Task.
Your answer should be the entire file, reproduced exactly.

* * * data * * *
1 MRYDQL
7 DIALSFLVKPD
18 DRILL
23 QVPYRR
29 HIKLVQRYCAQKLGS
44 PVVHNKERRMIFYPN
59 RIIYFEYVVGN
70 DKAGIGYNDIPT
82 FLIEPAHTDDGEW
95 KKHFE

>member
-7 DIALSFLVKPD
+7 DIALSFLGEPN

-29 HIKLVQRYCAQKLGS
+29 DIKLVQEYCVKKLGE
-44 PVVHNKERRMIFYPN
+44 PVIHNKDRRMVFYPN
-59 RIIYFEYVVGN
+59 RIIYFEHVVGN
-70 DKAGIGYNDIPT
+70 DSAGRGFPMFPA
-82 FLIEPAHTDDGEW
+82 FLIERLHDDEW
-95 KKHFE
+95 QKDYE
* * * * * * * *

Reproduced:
1 MRYDQL
7 DIALSFLVKPD
18 DRILL
23 QVPYRR
29 HIKLVQRYCAQKLGS
44 PVVHNKERRMIFYPN
59 RIIYFEYVVGN
70 DKAGIGYNDIPT
82 FLIEPAHTDDGEW
95 KKHFE

>member
-7 DIALSFLVKPD
+7 DIALSFLGEPN

-29 HIKLVQRYCAQKLGS
+29 DIKLVQEYCVKKLGE
-44 PVVHNKERRMIFYPN
+44 PVIHNKDRRMVFYPN
-59 RIIYFEYVVGN
+59 RIIYFEHVVGN
-70 DKAGIGYNDIPT
+70 DSAGRGFPMFPA
-82 FLIEPAHTDDGEW
+82 FLIERLHDDEW
-95 KKHFE
+95 QKDYE